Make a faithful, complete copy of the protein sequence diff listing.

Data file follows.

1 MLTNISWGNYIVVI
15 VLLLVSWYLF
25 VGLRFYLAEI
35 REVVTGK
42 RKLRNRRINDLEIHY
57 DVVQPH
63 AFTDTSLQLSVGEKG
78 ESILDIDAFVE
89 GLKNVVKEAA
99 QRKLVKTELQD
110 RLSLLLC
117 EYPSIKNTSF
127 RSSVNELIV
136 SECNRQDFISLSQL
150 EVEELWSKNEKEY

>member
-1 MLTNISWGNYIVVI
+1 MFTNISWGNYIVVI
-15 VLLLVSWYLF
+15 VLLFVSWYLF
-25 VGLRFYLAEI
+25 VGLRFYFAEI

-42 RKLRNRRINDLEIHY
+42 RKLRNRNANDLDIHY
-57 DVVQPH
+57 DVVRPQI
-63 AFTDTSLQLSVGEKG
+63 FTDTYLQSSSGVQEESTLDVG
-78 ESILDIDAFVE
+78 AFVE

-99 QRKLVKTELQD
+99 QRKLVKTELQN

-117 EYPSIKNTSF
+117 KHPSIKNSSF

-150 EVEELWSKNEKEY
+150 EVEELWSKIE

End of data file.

1 MLTNISWGNYIVVI
15 VLLLVSWYLF
25 VGLRFYLAEI
35 REVVTGK
42 RKLRNRRINDLEIHY
57 DVVQPH
63 AFTDTSLQLSVGEKG
78 ESILDIDAFVE
89 GLKNVVKEAA
99 QRKLVKTELQD
110 RLSLLLC
117 EYPSIKNTSF
127 RSSVNELIV
136 SECNRQDFISLSQL
150 EVEELWSKNEKEY

>member
-1 MLTNISWGNYIVVI
+1 MFTNISWGNYIVVI
-15 VLLLVSWYLF
+15 VLLFVSWYLF
-25 VGLRFYLAEI
+25 VGLRFYFAEI

-42 RKLRNRRINDLEIHY
+42 RKLRNRNANDLDIHY
-57 DVVQPH
+57 DVVRPQI
-63 AFTDTSLQLSVGEKG
+63 FTDTYLQSSSGVQEESTLDVG
-78 ESILDIDAFVE
+78 AFVE

-99 QRKLVKTELQD
+99 QRKLVKTELQN

-117 EYPSIKNTSF
+117 KHPSIKNSSF

-150 EVEELWSKNEKEY
+150 EVEELWSKIE